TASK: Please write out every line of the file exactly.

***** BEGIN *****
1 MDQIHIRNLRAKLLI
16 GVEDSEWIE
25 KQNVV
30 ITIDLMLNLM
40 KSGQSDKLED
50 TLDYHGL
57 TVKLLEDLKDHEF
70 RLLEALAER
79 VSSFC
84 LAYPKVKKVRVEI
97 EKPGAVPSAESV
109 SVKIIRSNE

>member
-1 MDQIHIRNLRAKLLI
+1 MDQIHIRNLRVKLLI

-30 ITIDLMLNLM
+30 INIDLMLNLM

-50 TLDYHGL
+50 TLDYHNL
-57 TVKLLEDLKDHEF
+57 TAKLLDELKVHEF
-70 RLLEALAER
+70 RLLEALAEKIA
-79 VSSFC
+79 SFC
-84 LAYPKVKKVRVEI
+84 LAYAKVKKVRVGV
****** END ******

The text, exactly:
1 MDQIHIRNLRAKLLI
16 GVEDSEWIE
25 KQNVV
30 ITIDLMLNLM
40 KSGQSDKLED
50 TLDYHGL
57 TVKLLEDLKDHEF
70 RLLEALAER
79 VSSFC
84 LAYPKVKKVRVEI
97 EKPGAVPSAESV
109 SVKIIRSNE

>member
-1 MDQIHIRNLRAKLLI
+1 MDQIHIRNLRVKLLI

-30 ITIDLMLNLM
+30 INIDLMLNLM

-50 TLDYHGL
+50 TLDYHNL
-57 TVKLLEDLKDHEF
+57 TAKLLDELKVHEF
-70 RLLEALAER
+70 RLLEALAEKIA
-79 VSSFC
+79 SFC
-84 LAYPKVKKVRVEI
+84 LAYAKVKKVRVGV